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Anthropology

Decolonizing Knowledge Means Supporting The Academic Boycott

It is a week since the vote in the American Anthropological Association membership to boycott Israeli institutions went live. What happened during that week? Sedil Naghniyeh, a fifteen-year-old from Jenin, died on Wednesday of a gunshot wound to her head. Israeli soldiers shot her on Monday, June 19, while she was standing in her front yard. Six others died and tens were wounded during that same attack on Jenin. On that day, hundreds of Israeli Jewish settlers descended on the Palestinian village of Turmus Ayya, just north of Ramallah. As per a Ha’aretz editorial, the scene is familiar: “cars are torched, windows are smashed, flames rise from among the houses…police and army let the attacks happen, as they have for decades.”

1200 Archeologists & Museum Directors Sent Letters To President Obama

By Staff of Indigenous Rising - In a new letter sent to the Obama administration, over 1,200 museum directors, archaeologists, anthropologists, and historians expressed solidarity with the Standing Rock Sioux Tribe in its fight against the Dakota Access pipeline. In response to a groundswell of opposition to the pipeline project both on the ground and across the country, the administration released a statement on September 9th announcing that the Army will not authorize construction of the pipeline on Corps land until it can assess whether a more thorough analysis should be conducted.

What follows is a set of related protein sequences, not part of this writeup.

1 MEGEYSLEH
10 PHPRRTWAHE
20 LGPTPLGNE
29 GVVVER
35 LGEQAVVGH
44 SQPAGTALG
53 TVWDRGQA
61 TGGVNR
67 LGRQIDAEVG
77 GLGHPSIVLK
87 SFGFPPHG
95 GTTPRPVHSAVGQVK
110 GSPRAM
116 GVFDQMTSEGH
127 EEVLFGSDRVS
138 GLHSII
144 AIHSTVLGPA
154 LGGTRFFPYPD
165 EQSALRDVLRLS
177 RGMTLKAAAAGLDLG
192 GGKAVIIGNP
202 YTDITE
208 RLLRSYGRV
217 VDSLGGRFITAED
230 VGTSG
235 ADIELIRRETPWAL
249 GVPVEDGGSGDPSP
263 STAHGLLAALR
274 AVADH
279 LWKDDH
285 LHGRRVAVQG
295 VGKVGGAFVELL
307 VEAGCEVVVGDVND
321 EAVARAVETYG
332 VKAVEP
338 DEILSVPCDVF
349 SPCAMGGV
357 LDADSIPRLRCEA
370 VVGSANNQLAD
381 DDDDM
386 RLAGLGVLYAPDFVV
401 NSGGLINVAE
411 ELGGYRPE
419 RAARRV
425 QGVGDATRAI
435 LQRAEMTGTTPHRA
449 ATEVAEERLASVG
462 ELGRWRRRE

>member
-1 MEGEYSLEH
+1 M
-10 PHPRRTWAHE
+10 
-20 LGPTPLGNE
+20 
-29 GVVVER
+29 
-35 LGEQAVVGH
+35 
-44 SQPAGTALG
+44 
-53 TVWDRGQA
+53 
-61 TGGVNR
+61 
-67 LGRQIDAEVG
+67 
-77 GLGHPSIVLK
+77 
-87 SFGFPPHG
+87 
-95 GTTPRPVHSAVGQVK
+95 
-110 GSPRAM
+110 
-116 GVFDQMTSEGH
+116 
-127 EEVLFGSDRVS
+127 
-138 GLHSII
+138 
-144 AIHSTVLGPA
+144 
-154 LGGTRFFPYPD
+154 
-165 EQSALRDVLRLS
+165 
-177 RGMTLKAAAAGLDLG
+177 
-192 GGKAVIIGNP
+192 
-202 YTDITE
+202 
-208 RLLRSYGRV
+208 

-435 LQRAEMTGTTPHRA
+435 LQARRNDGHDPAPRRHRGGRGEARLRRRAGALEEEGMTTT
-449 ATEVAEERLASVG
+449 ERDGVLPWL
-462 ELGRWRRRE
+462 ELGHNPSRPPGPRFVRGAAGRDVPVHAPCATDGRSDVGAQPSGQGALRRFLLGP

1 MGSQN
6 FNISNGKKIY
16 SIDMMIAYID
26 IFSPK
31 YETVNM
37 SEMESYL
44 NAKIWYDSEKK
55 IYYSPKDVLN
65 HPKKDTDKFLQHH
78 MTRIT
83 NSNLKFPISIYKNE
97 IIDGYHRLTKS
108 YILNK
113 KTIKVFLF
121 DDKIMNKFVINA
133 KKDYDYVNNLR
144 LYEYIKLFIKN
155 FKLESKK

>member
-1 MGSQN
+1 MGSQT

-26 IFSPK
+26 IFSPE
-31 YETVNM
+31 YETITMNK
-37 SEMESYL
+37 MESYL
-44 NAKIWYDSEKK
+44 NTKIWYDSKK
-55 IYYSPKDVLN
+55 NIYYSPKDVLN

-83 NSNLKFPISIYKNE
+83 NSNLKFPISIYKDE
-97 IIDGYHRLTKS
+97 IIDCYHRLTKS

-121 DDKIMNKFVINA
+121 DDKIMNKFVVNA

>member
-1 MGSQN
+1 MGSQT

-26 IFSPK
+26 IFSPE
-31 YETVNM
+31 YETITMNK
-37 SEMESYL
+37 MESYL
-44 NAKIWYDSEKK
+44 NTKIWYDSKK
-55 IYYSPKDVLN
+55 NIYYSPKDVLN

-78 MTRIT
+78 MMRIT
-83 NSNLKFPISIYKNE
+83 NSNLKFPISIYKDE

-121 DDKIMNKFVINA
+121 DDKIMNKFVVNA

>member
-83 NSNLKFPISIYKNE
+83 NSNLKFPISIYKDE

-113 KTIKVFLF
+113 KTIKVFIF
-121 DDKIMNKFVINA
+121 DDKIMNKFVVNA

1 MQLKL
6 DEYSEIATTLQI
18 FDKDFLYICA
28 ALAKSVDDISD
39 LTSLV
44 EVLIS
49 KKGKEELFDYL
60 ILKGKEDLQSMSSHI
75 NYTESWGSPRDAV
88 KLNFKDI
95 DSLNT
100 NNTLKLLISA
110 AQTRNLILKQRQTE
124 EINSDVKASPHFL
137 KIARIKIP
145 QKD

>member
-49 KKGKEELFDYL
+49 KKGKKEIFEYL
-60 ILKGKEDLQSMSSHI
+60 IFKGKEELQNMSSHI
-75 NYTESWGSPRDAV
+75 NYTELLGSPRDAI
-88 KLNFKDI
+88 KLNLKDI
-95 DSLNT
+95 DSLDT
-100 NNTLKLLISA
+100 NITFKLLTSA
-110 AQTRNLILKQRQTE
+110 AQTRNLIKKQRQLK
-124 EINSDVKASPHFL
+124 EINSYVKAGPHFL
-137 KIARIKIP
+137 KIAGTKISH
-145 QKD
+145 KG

Want To Change The World? Read This First

History is often made by strong personalities wielding bold new political, economic, or religious doctrines. Yet any serious effort to understand how and why societies change requires examination not just of leaders and ideas, but also of environmental circumstances. The ecological context (climate, weather, and the presence or absence of water, good soil, and other resources) may either present or foreclose opportunities for those wanting to shake up the social world. This suggests that if you want to change society—or are interested in aiding or evaluating the efforts of others to do so—some understanding of exactly how environmental circumstances affect such efforts could be extremely helpful. Perhaps the most important key to grasping the relationship between the environment and processes of societal change was articulated by American anthropologist Marvin Harris (1927-2001). From the very beginning of efforts to systematically study human societies in the 18th and 19th centuries, it had been clear that there were strong correlations between how societies obtain their food (whether by hunting and gathering, horticulture, agriculture, animal herding, or fishing), and their social structures and beliefs about the world.
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